churchill_trump

As fears grow on the US president’s mental health, at least one criticism seems wide of the mark.News just in, the US has got a new president. Some more news: not all of the media seem that keen on him.

It turns out that, according to Huffington Post, which reckons it has inside information on what’s going on in the White House, President Trump likes all reports to be less than one page in length.

It’s funny how you can describe a litany of stupidities, and slip something in that is not so stupid and no one notices it.

There are many differences between President Trump and Winston Churchill. For one thing, in his latter days, Churchill was not blessed in hair department, whereas the US president has a fine mop on his scalp.

Churchill was not known for Tweeting in the wee hours either, but then according to some other news just in, Twitter was not that popular in Churchill’s day. But our Whinny did like reports nice and brief.

According to the Huffington Post, the President has been making calls at 3 am. You can sympathise. You know what it’s like. Your mind starts to wonder at this time: dreams getting mixed up with reality, there isn’t much on the tele.

For the US president, according to the report, he was vexed about the dollar. Did the US need a strong or weak dollar? It turns out that not even the President can find that many people to have natter with at 3 am, so he rang retired Lt General Mike Flynn, who is now the President’s security advisor. Apparently, the no-nonsense, tough-talking, ex-military commander was in no mood for a chat and suggested that the President called one of these experts, you know economists.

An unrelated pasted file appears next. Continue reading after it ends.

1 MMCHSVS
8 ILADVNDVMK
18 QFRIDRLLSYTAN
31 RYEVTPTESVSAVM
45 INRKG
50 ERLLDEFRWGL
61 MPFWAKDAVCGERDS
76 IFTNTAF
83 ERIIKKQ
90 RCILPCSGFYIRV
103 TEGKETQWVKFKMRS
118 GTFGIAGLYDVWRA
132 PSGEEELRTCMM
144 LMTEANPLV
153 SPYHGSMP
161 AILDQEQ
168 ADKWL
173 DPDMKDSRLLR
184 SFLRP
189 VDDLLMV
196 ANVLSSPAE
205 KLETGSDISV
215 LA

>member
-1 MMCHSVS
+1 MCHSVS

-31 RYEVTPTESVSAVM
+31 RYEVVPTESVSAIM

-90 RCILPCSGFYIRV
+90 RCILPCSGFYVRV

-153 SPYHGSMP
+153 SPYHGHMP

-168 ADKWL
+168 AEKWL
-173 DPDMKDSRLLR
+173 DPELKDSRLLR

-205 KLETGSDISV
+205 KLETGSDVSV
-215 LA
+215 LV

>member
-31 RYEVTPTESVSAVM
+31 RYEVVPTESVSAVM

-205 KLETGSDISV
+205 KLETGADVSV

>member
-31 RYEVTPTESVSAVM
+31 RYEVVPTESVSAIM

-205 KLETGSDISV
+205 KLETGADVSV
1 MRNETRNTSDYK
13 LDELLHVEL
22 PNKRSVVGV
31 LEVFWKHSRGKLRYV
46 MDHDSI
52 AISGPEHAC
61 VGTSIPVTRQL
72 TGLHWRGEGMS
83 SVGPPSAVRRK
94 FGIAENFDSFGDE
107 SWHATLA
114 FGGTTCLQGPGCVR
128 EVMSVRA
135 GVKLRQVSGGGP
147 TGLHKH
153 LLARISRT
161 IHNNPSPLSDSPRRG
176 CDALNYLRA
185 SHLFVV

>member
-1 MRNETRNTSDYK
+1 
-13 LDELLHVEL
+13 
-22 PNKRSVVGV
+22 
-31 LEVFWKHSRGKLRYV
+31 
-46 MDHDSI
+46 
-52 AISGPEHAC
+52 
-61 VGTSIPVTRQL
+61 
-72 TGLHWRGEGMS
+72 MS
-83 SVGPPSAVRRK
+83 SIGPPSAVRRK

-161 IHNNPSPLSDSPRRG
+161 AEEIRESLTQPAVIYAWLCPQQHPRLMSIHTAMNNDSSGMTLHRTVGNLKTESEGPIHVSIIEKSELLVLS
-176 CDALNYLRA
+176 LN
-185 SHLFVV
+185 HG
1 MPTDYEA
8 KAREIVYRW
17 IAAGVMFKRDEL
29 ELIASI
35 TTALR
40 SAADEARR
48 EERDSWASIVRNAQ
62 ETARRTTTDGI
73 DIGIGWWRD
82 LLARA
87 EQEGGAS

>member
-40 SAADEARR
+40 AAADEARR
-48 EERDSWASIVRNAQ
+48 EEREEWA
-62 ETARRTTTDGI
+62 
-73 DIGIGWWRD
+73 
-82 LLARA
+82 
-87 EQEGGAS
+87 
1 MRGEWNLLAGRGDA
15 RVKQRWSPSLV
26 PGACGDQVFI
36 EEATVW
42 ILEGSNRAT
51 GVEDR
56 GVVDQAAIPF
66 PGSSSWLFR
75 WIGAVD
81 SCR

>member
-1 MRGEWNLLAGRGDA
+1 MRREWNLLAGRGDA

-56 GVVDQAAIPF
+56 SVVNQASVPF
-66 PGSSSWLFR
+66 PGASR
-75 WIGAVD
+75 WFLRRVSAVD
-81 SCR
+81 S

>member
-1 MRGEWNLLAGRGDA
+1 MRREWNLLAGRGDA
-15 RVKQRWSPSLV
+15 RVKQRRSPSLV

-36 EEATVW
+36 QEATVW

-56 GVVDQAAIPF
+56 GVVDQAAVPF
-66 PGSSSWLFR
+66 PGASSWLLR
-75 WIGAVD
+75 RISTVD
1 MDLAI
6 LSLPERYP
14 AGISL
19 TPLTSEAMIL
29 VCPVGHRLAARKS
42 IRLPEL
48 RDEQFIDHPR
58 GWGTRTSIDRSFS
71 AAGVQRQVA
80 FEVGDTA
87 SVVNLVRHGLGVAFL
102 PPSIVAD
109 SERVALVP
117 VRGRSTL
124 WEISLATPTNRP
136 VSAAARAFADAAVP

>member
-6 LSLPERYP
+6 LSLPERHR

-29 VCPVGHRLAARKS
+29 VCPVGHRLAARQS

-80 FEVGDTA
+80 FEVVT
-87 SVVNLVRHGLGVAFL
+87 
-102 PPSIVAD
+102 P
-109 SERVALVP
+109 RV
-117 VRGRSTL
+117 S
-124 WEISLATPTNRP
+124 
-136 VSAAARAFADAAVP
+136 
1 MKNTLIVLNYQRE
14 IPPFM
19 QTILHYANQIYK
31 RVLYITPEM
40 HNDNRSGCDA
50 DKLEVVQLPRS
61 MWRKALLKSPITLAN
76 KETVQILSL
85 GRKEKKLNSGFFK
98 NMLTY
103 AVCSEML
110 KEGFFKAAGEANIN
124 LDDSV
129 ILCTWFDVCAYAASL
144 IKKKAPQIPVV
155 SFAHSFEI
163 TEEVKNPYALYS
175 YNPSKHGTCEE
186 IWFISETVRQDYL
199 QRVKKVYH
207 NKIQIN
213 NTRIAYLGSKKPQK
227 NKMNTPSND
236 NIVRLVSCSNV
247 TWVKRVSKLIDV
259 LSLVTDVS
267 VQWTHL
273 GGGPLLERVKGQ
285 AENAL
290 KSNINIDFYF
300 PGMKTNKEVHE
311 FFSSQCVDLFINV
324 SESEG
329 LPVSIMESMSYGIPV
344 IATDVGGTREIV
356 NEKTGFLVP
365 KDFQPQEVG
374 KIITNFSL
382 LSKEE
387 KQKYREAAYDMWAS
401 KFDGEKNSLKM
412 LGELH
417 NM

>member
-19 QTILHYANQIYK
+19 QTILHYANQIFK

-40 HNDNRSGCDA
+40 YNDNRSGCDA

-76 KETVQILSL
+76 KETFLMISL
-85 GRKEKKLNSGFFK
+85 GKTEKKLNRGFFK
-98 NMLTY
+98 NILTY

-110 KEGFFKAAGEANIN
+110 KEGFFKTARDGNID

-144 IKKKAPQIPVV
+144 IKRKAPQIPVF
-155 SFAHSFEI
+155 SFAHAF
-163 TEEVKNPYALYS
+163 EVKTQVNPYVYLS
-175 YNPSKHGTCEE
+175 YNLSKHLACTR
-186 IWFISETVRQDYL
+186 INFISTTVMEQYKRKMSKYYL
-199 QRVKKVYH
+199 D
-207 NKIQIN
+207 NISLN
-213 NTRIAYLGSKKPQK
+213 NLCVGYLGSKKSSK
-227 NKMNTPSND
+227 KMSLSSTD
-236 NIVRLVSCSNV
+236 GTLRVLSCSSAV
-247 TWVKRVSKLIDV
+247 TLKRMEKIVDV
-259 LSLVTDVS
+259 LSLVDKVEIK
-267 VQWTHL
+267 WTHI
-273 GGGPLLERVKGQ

The report suggested that the general was so furious that even lodged a complaint.

And then the Huffington Post quoted a former member of the national security council saying that he was worried about the president’s mental health. Well, no doubt we all worry a little but about that one.

After all, according to one psychologist, the President ticks rather a lot of boxes that suggest malignant narcissism.

But then the Huffington Post goes on to say: “The commander in chief doesn’t like to read long memos.” It cited a White House aide who asked to remain anonymous, saying: “So, preferably they must be no more than a single page. They must have bullet points, not more than nine per page.”

But then, another man once said, when discussing the navy “Prey state, on one side of paper, how the Royal navy is being adapted to meet the conditions of modern warfare.”

That was Churchill, who along with Ronald Reagan and Franklin Delano Roosevelt, liked his briefs on one sheet of paper. Okay, he didn’t ask for bullet points, but maybe, just like Twitter, they hadn’t been invented at that time either.

Ringing up generals at 3 am to talk about the dollar: not good.

Worries about his mental health: not good

Wanting documents to be less than one page in length: maybe not so bad.